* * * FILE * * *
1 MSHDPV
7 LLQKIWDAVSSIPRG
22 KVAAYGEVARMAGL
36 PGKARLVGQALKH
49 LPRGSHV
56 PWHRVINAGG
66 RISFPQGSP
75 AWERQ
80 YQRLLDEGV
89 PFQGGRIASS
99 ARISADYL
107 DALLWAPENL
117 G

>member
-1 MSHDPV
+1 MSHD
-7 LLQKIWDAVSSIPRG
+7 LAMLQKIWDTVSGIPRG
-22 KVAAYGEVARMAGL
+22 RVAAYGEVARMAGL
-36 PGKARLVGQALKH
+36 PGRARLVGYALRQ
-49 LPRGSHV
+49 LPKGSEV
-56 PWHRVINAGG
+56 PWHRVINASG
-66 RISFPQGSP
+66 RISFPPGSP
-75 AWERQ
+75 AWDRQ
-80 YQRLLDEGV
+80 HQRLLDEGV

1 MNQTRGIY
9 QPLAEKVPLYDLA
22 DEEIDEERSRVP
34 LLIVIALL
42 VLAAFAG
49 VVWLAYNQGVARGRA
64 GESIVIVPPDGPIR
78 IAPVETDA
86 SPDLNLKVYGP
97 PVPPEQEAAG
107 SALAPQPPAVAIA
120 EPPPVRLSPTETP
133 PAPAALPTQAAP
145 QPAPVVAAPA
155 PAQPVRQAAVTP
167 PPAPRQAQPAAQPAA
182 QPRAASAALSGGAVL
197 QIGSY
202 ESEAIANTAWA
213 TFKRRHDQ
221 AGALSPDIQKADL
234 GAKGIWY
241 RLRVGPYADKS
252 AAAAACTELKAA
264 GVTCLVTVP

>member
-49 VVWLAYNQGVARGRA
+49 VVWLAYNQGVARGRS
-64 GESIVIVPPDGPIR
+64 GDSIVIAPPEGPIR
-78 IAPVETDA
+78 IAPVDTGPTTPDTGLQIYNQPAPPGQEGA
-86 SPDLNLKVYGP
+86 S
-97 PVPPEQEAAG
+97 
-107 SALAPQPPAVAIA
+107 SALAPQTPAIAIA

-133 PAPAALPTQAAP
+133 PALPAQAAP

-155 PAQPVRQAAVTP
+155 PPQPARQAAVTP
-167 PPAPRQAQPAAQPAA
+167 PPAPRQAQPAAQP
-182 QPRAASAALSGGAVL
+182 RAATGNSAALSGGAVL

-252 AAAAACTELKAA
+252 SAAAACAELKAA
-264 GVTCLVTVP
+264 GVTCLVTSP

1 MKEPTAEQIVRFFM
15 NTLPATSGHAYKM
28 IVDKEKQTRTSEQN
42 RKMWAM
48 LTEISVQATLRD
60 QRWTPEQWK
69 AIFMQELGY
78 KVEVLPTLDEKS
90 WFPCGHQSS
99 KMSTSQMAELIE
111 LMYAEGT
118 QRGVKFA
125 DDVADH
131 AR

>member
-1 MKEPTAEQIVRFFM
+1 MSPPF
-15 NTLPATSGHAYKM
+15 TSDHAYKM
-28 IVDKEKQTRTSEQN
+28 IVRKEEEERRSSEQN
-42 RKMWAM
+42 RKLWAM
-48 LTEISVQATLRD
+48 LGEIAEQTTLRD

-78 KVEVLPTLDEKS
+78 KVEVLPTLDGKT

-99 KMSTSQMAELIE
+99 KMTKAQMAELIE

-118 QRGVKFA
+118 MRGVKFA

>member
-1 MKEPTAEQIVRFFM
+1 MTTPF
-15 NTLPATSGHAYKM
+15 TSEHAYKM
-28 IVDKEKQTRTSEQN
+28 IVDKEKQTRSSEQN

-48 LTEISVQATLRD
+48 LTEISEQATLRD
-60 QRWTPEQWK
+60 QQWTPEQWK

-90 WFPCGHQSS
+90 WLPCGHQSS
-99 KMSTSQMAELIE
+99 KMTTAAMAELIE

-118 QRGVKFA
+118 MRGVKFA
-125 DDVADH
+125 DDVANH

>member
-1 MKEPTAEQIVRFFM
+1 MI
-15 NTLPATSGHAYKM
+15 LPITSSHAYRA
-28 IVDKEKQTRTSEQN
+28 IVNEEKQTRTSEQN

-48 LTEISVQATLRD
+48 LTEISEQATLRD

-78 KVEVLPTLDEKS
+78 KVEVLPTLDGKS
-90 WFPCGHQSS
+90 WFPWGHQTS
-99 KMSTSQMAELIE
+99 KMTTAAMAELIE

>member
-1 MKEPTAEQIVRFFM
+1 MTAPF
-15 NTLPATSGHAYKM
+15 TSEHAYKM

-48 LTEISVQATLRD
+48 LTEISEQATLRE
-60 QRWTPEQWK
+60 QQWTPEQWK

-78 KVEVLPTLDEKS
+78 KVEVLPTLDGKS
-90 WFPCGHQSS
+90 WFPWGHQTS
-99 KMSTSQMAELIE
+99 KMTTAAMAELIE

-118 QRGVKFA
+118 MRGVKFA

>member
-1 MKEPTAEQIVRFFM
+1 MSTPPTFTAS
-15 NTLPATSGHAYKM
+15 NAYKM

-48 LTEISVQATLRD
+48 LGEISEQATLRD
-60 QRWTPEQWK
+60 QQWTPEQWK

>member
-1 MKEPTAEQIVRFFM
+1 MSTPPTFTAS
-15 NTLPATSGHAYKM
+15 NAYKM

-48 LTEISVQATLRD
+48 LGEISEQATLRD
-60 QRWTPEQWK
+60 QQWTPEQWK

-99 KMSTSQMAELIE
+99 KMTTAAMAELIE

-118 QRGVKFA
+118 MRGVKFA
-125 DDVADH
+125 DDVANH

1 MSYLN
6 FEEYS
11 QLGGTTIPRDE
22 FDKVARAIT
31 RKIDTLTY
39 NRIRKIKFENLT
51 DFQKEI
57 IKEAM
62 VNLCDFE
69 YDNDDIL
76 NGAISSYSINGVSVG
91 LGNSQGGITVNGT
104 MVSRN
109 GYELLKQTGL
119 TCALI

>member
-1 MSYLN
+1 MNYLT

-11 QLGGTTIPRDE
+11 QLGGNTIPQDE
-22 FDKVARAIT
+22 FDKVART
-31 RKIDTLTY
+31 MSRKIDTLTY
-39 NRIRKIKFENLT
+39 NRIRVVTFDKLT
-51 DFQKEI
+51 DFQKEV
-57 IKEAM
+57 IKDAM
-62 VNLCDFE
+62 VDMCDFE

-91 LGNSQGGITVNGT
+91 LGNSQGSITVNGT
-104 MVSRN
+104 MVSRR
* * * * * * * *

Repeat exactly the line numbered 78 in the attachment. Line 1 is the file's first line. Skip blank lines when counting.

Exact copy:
+182 RAATGNSAALSGGAVL